Fire

Luis Solignac hopes to settle in with Fire after hectic debut

Luis Solignac hopes to settle in with Fire after hectic debut

Luis Solignac had a tough task in his Chicago Fire debut.

The 25-year-old forward played all 90 minutes in the 3-1 loss at Real Salt Lake last Saturday while only having one limited training session with his new teammates.

Solignac was officially traded from Colorado to the Fire on the evening of Aug. 3. With the game at RSL coming just three days later, Solignac flew straight to Salt Lake and waited for his new teammates to arrive.

He did train with his new teammates on the morning before the match, but that’s hardly enough time to settle in.

“Of course I didn’t know any of the guys,” Solignac said after training on Thursday. “It was hard at the beginning, but I feel I’m going to get on track pretty fast because the guys are welcoming me very good. I’m looking forward to playing again.

“This job is like this so you have to get used to it, but hopefully we can get on track quickly.”

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The Rapids have the most points per match in MLS this season with 41 points in 22 matches, which can’t make leaving easy. However, Solignac had only played 32 minutes in four substitute appearances in the Rapids’ last six games before the trade. The Argentine thinks he has more of an opportunity with the Fire.

“I wasn’t playing that much in these late times so for me it was a great opportunity to get some minutes again,” Solignac said.

Solignac had already played with the Rapids in the U.S. Open Cup, which meant he wasn’t eligible to play in the Fire’s semifinal Tuesday in New England. Solignac took that time to head back to Colorado and pack his stuff to make the move to Chicago more permanent. He arrived in Chicago on Wednesday after what he admitted were “a tough three days.”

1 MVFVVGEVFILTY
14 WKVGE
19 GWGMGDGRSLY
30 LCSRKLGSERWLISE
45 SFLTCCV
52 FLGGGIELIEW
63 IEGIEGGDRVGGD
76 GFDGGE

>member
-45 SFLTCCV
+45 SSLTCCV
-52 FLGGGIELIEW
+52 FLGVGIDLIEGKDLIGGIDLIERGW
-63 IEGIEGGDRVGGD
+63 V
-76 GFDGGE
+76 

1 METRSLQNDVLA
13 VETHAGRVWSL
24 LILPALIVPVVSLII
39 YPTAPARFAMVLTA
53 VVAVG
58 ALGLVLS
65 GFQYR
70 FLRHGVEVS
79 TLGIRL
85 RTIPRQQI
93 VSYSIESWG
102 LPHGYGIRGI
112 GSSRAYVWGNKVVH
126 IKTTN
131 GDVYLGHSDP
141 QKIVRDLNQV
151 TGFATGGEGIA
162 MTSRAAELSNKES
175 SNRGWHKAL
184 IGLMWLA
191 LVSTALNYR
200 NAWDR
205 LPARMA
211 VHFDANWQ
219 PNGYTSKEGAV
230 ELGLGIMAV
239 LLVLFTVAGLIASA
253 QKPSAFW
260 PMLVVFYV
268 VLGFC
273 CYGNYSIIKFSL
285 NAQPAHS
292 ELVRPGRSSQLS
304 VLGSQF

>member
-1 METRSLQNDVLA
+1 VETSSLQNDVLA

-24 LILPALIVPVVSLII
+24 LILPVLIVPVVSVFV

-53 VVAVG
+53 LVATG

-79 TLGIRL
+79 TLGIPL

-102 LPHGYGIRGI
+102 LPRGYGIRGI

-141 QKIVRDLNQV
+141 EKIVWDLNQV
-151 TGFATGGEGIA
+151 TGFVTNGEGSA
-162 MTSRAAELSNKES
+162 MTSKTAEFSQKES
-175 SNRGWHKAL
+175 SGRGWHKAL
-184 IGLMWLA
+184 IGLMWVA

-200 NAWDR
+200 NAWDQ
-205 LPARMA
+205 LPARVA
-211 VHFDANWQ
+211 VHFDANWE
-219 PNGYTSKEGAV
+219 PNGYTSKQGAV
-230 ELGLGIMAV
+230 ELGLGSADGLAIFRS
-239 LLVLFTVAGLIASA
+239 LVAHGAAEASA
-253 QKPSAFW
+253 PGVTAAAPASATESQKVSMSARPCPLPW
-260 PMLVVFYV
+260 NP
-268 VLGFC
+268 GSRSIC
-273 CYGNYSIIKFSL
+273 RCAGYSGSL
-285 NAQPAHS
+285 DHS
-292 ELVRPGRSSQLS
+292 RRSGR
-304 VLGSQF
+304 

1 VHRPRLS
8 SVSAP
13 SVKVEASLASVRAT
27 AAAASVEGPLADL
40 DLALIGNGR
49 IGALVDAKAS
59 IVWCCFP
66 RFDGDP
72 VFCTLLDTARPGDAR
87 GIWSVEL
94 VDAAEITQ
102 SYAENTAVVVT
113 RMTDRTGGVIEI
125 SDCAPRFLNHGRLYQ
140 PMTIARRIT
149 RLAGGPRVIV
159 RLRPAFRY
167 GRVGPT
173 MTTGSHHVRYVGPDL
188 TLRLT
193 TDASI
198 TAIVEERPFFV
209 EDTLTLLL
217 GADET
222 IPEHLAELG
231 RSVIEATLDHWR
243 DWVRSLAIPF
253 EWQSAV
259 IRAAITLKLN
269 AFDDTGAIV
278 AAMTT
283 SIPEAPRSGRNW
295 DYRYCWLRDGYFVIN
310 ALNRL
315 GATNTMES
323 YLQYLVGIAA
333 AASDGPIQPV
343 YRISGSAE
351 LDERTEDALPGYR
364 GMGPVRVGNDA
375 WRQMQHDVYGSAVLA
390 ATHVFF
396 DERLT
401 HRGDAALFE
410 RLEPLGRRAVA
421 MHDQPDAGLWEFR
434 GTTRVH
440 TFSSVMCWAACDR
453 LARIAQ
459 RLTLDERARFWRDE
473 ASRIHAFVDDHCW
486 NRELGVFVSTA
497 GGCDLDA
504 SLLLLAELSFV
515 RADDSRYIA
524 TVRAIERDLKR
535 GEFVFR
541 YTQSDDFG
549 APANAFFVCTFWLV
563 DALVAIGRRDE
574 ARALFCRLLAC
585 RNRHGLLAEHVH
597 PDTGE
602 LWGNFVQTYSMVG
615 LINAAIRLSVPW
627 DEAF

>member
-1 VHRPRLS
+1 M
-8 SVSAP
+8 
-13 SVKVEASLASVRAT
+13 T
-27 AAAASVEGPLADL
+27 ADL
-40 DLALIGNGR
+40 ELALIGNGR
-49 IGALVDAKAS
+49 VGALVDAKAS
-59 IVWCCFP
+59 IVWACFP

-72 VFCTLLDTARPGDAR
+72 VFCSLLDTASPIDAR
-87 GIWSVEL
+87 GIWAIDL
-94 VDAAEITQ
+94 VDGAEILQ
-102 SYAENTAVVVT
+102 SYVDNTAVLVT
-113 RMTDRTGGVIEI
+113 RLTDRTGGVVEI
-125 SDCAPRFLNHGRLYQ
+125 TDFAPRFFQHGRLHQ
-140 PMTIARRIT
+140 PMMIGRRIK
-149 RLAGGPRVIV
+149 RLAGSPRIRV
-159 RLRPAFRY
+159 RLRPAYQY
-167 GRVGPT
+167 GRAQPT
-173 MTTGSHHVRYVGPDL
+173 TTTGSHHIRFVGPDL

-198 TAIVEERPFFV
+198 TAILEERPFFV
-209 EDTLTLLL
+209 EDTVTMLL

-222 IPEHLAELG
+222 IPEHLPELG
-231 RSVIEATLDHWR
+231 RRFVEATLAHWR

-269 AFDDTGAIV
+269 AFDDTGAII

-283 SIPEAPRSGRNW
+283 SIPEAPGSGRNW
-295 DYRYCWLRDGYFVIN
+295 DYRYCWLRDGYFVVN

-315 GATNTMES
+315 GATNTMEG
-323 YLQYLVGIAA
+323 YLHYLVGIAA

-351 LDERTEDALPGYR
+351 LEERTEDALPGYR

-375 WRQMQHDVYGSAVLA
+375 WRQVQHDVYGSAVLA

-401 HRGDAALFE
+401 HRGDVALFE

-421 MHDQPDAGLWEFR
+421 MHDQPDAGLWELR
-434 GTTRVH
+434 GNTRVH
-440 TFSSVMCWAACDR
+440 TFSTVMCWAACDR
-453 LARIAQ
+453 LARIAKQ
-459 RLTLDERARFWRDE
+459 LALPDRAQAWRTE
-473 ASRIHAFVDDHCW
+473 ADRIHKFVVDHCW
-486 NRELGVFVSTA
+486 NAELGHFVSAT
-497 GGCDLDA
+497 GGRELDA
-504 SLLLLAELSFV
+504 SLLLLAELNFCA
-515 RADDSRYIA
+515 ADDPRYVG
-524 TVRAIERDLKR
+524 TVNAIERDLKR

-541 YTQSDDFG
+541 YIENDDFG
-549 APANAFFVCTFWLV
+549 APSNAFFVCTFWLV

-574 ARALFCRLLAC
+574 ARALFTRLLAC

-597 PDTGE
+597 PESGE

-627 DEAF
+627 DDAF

Now that Solignac has played with his teammates and is getting regular training sessions with the Fire, the next step is figuring out how he fits into the Fire’s attack. He played with David Accam, who Solignac knew of from when they both played in Sweden in 2013, and Michael de Leeuw in the first half at RSL. Both Accam and de Leeuw were then subbed off at halftime with the Fire trailing by two goals and the Open Cup game soon after.

Sunday’s game against Orlando could be the first extended look at how Solignac will play with the Fire’s first choice forwards. The Fire have scored 20 goals in 21 games, which is worst in the league so the Fire need help in the goal-scoring department.

“I think Luis obviously he is very good on the ball,” Fire coach Veljko Paunovic said when asked what Solignac brings to the team. “His pace is very important. He is fast. He moves. He is dynamic. It’s something that we need, that we lack of so far. With his addition so far I believe he is going to give us more presence in the opponent’s box and more goals for sure.”

Chicago isn't hosting the 2026 World Cup, but fans should still be excited

Chicago isn't hosting the 2026 World Cup, but fans should still be excited

After failing to qualify to play in this summer’s World Cup, the United States’ pain was alleviated on Wednesday morning after earning a joint bid to host the 2026 World Cup.